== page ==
On April 4, 1967 Dr. Martin Luther King, Jr. gave one of the most significant speeches of his career. In “Beyond Vietnam – Time to Break Silence ” King declared his unequivocal opposition to the war in Vietnam. His very public break with Lyndon Johnson was greeted with derision, including from his own allies, who believed that the president was an ally who should not be attacked. The NAACP board passed a resolution calling King’s statement a “serious tactical mistake” that would neither “serve the cause of civil rights nor of peace.” The media joined in the condemnation, with the . . .
We are witnessing today the final days of a militaristic empire, the rapid descent of an obsolete failed United States. There is nothing unique about America. Empires rise and empires fall throughout time memorial. It is empirically calculated that the average civilization only lasts 340 years. Like Captain Ahab’s pathological obsession with catching the great white whale, Moby Dick which led to his and his crew’s destruction, Americans’ obsession with consumption, celebrity, money, and greed are mechanisms that maintain our denial of a nation in peril. The denial of our descent is partially maintained because every other week our white . . .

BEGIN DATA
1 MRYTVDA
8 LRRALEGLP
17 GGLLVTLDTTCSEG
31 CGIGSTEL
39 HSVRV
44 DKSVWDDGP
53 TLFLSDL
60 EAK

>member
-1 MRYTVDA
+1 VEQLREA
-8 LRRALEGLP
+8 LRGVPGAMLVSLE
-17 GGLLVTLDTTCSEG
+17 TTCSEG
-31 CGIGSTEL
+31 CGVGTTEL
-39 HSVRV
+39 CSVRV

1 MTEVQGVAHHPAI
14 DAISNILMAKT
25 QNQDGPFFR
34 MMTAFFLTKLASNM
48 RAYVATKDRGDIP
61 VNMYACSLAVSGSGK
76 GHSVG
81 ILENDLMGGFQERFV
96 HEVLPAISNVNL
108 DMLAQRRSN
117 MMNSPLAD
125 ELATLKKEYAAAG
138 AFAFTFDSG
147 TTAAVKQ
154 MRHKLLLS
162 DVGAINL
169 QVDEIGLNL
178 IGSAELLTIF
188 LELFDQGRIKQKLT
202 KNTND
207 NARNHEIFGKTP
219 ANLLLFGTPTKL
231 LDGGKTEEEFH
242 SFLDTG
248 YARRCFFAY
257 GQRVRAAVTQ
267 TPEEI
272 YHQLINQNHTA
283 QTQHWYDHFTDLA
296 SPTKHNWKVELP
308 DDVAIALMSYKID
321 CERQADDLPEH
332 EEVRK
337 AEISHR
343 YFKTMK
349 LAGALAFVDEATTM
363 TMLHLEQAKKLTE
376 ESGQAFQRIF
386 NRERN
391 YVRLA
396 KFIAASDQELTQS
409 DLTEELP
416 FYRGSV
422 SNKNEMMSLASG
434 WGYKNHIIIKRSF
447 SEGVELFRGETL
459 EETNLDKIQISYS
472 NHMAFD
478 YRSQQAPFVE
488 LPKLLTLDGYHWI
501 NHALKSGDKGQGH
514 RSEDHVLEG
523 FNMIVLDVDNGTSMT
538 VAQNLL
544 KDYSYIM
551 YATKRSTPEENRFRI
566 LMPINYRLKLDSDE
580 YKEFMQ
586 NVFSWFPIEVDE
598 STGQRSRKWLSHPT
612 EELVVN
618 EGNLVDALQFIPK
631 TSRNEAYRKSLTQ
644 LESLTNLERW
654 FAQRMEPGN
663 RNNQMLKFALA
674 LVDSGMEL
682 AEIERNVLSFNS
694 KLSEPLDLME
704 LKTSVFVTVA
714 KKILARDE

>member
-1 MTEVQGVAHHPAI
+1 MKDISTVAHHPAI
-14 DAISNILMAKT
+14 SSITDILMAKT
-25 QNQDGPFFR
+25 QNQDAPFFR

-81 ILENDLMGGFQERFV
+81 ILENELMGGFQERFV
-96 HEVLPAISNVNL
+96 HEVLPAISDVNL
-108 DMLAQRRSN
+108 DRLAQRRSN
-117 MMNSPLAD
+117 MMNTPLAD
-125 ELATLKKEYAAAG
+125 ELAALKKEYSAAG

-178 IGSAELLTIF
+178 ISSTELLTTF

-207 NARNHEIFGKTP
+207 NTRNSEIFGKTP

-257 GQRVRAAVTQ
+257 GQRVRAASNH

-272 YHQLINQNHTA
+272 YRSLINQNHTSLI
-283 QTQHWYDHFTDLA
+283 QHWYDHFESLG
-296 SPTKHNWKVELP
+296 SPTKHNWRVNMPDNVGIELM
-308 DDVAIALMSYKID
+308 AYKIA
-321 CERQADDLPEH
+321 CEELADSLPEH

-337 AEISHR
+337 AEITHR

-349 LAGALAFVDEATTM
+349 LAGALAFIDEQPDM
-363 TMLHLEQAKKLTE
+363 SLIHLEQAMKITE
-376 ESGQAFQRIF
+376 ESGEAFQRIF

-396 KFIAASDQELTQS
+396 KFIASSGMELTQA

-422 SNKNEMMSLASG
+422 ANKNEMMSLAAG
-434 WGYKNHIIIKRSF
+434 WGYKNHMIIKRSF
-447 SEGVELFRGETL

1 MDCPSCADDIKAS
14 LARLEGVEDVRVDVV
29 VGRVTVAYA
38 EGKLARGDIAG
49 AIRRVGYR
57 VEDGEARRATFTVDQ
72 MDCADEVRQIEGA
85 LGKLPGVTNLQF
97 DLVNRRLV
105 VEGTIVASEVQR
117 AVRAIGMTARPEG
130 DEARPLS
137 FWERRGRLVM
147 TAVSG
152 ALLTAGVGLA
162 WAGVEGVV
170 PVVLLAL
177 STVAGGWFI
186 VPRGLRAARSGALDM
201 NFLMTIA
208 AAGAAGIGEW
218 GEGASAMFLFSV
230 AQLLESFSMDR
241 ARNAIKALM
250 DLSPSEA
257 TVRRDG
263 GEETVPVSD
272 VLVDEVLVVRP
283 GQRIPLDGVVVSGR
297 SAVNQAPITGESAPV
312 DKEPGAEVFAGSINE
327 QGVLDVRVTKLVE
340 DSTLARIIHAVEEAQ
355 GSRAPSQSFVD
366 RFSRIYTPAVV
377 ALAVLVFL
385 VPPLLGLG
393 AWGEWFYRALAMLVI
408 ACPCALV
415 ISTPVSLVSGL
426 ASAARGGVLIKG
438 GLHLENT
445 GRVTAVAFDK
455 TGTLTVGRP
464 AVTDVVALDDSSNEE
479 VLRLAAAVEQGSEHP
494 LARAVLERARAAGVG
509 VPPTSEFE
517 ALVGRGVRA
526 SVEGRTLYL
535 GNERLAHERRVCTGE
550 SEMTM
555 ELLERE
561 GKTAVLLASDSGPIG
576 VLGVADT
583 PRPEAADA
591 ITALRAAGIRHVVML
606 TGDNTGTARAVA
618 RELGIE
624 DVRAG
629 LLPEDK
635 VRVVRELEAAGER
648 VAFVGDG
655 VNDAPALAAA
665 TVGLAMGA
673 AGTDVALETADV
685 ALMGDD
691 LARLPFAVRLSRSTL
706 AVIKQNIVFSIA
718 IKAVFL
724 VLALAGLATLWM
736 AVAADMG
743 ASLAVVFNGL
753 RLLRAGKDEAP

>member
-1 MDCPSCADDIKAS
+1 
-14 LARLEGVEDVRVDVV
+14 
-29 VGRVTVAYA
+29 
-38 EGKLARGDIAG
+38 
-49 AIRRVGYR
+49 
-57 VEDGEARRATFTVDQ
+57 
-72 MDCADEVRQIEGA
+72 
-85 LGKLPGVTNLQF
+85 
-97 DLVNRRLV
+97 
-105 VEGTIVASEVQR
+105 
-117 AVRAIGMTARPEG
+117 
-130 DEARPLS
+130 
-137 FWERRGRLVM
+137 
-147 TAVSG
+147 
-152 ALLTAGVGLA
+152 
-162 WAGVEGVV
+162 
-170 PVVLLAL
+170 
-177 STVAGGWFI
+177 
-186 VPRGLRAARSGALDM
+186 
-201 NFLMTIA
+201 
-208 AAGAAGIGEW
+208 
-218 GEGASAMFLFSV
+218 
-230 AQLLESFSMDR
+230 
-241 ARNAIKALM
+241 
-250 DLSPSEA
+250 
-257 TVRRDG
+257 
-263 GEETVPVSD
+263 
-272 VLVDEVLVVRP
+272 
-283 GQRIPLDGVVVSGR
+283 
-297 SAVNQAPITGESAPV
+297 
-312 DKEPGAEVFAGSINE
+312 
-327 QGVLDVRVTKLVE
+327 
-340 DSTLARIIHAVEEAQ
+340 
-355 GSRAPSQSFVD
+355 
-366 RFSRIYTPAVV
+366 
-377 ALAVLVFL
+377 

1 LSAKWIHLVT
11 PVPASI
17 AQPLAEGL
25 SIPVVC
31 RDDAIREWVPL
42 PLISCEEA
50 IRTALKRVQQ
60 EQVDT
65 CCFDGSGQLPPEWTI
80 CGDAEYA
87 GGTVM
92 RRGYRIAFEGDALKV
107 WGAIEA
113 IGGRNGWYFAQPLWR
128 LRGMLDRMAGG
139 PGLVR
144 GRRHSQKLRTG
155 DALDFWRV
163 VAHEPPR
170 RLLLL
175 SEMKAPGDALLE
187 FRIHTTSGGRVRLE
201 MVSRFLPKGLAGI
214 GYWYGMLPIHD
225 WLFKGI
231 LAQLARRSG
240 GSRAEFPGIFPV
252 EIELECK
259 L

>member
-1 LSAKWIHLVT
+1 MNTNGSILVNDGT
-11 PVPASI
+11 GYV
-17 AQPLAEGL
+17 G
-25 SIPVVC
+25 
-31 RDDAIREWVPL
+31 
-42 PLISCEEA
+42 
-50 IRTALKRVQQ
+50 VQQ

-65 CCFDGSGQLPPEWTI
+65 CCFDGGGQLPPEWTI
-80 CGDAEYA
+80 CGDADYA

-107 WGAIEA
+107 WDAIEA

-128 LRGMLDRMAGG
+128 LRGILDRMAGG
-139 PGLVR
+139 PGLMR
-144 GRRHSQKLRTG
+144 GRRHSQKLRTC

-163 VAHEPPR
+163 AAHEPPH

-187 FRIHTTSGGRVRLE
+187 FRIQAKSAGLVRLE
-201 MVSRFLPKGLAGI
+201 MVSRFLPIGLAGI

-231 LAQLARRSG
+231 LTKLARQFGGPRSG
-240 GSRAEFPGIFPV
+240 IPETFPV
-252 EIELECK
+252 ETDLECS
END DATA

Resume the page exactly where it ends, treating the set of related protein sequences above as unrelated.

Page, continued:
Universalizing Blackness as a flat experience allows Amazon to proclaim #BlackLivesMatter, create a Black-owned business page but crush the unions organized by its Black workers. It allows the NBA to paint BLM on its hardwoods, highlight Black business during the NBA finals but pay its predominantly Black and temp workers dirt wages. Universalizing Blackness distorts Blackness itself. It is decorating at its worst. . . .
It now seems to be a ritual: when a new movie is announced with story, cast, and production crew primarily made up of Africans, a boisterous debate ricochets around the Blackest parts of social media: who made this, who’s in it, and is it for us? For many African people living in the US, the response is always a resounding “I’m rooting for everybody Black.” (Credit to Issa Rae) For as long as we’ve been captives on this territory the majority of our people have expressed some form of intrinsic nationalism – a kind of instinctual proto-African nationalist sentiment. Certainly . . .